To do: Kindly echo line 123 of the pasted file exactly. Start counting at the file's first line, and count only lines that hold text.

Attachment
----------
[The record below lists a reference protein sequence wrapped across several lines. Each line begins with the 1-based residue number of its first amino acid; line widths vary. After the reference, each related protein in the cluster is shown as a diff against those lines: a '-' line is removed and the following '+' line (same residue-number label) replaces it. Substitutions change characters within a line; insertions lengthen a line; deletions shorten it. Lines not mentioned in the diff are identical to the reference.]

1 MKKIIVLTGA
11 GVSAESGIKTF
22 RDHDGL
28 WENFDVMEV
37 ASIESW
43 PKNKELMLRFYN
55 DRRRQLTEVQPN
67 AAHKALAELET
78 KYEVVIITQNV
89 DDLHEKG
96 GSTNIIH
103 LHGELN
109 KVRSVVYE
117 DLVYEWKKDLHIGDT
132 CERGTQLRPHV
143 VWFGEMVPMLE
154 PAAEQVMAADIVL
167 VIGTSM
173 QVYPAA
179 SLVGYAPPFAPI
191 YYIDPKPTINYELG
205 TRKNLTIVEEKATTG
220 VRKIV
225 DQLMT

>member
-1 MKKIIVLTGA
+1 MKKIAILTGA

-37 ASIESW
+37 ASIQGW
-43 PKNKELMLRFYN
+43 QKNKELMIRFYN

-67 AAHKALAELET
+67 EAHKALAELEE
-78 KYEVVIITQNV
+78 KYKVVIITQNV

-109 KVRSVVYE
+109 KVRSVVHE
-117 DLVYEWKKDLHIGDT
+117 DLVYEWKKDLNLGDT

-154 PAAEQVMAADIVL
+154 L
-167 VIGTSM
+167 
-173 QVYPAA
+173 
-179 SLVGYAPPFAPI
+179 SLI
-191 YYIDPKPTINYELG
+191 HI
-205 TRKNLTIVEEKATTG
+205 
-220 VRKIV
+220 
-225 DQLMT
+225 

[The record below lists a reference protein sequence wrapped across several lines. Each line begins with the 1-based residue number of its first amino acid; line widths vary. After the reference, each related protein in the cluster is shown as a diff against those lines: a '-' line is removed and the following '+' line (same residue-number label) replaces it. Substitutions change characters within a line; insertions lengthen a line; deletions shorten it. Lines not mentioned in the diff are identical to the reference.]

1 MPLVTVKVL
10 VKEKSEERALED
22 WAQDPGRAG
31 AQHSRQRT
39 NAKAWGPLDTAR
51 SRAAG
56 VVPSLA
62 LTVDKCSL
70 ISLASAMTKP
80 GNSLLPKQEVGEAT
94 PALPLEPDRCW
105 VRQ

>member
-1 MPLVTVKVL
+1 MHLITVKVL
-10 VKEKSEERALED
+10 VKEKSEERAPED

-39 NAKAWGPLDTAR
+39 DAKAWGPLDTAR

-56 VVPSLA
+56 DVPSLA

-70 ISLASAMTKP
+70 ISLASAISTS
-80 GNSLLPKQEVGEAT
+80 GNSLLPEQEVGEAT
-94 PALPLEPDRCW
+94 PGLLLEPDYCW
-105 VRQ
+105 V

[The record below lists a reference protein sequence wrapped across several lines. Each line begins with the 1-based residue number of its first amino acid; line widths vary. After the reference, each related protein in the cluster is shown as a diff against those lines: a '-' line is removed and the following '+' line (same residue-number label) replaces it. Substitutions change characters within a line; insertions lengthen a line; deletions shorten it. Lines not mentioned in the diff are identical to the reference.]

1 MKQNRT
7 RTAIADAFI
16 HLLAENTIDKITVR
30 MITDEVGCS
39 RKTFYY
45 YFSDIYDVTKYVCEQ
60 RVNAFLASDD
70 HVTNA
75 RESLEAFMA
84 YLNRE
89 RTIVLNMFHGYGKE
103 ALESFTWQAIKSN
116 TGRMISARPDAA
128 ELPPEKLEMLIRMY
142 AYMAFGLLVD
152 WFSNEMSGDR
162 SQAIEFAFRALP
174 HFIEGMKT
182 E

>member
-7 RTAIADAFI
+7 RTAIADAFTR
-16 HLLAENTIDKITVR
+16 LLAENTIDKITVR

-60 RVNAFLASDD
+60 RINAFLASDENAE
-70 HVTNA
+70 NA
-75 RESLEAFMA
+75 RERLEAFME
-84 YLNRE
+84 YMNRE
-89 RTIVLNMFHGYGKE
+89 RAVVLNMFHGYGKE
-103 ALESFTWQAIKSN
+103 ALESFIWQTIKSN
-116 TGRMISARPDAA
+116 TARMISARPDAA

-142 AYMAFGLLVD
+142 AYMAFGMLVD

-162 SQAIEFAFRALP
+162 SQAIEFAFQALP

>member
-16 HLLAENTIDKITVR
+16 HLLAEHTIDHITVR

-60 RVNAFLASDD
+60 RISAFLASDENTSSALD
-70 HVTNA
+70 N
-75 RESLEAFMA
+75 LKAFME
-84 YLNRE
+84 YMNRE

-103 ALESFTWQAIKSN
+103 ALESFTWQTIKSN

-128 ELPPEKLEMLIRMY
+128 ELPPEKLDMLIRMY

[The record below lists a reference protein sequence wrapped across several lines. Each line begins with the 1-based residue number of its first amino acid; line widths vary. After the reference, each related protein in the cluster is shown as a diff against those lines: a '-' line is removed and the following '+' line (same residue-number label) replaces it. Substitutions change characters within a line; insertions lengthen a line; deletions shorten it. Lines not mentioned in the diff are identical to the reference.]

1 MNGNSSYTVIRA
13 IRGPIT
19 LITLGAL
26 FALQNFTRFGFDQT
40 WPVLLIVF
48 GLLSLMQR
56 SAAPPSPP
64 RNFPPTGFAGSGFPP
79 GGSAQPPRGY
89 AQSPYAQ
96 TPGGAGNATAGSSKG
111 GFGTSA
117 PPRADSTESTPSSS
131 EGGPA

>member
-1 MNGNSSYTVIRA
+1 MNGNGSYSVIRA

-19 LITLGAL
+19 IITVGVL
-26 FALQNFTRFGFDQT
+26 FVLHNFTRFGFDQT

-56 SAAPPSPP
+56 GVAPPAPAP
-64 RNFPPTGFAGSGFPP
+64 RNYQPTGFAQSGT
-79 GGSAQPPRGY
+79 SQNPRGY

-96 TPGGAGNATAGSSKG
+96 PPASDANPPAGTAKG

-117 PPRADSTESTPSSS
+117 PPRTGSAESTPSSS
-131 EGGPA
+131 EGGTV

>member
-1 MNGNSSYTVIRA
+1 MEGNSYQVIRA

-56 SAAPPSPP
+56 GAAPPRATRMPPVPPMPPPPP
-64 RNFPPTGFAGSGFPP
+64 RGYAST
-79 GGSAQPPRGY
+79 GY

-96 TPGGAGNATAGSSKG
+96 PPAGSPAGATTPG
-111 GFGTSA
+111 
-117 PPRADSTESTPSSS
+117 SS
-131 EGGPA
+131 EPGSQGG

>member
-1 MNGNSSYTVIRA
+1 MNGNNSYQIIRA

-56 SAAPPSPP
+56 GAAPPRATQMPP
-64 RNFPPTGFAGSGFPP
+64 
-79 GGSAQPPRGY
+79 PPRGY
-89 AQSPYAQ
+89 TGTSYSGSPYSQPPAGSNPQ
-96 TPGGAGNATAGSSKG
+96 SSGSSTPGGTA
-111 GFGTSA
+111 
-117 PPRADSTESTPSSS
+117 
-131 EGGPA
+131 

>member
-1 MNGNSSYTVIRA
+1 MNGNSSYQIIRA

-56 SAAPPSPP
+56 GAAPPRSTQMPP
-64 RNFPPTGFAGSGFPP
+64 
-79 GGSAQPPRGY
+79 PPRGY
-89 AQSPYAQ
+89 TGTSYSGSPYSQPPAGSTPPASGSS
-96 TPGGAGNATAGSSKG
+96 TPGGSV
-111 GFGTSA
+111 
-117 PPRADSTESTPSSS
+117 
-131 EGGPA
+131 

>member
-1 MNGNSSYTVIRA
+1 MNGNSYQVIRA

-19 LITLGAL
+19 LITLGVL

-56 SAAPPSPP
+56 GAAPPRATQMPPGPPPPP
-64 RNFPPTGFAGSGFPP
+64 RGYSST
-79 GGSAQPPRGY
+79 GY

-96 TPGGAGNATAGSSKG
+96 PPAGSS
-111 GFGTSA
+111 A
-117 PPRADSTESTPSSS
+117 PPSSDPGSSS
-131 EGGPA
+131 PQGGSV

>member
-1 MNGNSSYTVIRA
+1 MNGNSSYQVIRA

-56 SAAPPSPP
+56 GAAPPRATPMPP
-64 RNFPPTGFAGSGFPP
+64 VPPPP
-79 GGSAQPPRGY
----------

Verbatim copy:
+103 ALESFIWQTIKSN